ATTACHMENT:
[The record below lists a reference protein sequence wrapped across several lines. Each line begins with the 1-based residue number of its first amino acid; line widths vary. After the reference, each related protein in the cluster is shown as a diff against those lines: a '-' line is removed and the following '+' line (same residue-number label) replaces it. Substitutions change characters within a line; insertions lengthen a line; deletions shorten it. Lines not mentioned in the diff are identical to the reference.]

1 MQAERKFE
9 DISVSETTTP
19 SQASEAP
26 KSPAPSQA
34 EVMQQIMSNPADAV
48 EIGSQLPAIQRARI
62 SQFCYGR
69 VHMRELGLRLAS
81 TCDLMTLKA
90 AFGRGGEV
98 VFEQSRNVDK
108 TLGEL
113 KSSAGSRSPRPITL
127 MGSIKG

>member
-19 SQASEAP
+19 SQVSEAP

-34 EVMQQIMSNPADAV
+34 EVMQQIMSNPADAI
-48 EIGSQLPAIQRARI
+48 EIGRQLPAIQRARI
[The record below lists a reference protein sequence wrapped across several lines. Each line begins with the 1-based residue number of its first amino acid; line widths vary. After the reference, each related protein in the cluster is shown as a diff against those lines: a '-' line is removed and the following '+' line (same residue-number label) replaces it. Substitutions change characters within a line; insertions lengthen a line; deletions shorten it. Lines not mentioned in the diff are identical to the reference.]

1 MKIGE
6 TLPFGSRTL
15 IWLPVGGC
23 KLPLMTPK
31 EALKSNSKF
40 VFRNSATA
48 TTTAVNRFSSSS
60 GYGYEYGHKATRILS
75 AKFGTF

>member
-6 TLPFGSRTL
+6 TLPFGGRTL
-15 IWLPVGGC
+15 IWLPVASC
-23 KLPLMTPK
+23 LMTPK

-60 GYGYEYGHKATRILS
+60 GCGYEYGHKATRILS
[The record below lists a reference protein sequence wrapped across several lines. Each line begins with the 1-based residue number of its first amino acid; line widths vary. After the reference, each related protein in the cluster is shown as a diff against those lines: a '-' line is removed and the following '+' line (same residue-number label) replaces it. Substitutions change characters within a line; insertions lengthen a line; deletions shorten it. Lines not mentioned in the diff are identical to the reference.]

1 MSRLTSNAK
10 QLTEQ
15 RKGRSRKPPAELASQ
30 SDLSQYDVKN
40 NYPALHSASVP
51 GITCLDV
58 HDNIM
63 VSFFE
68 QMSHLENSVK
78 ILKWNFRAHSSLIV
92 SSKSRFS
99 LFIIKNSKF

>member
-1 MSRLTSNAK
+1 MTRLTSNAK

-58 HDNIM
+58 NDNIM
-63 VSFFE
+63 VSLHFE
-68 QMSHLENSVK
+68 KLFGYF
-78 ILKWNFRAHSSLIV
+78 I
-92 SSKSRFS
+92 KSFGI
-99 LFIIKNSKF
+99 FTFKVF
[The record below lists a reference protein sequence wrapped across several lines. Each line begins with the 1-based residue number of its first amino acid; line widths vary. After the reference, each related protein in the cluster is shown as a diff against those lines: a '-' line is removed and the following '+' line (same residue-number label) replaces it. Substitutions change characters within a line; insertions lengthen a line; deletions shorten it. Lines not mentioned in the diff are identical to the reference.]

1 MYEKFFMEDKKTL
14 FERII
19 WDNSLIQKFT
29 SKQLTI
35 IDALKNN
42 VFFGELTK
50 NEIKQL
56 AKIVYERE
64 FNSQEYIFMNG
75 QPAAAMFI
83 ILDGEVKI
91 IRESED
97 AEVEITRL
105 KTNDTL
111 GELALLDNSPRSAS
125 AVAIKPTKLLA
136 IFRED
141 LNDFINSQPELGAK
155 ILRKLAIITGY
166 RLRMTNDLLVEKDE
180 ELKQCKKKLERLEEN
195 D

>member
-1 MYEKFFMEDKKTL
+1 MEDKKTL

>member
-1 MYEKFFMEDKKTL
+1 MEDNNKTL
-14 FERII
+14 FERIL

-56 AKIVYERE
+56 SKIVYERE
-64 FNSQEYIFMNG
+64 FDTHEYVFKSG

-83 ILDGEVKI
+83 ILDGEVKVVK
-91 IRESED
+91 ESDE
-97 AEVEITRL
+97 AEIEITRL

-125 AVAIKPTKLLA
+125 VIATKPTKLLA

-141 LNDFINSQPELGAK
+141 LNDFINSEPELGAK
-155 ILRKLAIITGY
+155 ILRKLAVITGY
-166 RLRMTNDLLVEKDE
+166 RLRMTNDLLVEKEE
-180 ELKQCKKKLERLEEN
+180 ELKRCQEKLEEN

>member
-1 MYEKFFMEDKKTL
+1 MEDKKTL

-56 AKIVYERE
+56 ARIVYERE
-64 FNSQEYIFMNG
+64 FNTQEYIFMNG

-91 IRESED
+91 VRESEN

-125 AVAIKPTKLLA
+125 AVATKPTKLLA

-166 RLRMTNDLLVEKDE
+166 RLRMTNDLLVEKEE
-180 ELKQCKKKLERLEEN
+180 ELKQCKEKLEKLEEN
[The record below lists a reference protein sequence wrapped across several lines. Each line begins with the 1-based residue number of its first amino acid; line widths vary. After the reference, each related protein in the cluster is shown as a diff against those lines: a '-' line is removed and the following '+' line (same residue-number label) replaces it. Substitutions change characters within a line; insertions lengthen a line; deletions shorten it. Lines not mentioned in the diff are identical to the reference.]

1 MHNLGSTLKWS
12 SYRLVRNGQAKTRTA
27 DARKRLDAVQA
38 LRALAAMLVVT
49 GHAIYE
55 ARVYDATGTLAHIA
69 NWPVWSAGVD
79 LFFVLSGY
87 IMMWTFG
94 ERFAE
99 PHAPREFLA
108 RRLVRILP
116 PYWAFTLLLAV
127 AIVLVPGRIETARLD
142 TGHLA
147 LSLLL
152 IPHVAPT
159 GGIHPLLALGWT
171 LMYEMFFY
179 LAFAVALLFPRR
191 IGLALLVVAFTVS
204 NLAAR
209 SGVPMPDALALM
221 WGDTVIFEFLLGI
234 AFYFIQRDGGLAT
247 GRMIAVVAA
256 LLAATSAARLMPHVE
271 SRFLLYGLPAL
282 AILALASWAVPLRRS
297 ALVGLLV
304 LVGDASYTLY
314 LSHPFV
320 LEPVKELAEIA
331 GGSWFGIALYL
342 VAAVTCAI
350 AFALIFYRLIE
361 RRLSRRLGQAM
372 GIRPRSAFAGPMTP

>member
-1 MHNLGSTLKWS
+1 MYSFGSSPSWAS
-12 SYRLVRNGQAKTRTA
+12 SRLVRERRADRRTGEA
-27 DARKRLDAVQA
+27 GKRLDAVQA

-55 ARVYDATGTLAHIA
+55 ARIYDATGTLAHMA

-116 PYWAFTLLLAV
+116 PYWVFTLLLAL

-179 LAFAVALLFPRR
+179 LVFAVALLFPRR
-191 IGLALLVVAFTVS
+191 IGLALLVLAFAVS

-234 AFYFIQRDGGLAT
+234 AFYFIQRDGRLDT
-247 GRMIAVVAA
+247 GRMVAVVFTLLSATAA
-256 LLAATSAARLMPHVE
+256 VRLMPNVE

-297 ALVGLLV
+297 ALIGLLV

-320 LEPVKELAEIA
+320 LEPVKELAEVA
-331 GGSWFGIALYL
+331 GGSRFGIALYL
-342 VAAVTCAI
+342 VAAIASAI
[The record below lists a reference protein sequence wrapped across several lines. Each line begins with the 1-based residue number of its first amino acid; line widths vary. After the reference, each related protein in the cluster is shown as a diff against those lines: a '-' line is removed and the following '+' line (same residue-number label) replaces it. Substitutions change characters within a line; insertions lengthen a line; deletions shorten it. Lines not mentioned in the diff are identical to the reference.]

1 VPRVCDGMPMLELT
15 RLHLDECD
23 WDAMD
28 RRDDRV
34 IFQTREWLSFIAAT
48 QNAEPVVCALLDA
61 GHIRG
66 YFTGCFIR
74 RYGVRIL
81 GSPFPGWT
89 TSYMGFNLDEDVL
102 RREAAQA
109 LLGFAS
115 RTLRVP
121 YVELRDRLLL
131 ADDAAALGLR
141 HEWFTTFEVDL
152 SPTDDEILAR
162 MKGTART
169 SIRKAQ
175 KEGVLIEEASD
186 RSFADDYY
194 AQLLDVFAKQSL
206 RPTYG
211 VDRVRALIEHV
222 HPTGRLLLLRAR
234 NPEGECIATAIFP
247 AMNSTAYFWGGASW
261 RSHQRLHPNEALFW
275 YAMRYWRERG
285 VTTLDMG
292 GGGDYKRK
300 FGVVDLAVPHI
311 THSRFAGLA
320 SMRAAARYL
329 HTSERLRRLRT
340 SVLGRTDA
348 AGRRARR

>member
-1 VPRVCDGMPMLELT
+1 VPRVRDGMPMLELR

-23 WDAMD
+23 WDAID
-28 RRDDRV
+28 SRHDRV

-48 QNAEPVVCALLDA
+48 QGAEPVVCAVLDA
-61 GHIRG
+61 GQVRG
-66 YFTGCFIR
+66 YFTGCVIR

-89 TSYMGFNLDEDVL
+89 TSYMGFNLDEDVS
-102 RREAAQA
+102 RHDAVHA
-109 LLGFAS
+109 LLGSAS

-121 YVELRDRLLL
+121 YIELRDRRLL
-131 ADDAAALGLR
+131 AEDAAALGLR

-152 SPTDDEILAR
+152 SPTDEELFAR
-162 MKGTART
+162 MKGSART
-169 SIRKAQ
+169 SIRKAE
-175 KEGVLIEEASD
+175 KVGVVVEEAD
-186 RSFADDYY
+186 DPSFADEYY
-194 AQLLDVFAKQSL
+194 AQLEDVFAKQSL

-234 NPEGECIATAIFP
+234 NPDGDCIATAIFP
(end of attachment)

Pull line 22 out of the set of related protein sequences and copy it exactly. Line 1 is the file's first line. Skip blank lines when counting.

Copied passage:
+48 EIGRQLPAIQRARI